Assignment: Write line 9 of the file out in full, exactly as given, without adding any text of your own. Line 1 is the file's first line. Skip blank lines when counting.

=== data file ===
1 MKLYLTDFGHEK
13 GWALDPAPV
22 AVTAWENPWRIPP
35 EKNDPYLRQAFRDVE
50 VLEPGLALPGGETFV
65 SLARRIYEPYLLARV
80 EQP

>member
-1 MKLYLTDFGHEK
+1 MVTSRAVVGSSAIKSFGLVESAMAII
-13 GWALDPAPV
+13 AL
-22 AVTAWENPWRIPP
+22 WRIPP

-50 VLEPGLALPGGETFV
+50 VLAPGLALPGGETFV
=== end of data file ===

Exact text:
-1 MKLYLTDFGHEK